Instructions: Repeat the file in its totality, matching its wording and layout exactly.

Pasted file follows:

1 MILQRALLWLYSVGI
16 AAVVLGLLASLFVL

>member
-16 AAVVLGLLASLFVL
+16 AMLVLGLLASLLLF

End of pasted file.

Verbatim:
1 MILQRALLWLYSVGI
16 AAVVLGLLASLFVL

>member
-16 AAVVLGLLASLFVL
+16 AMLVLGLLASLLLF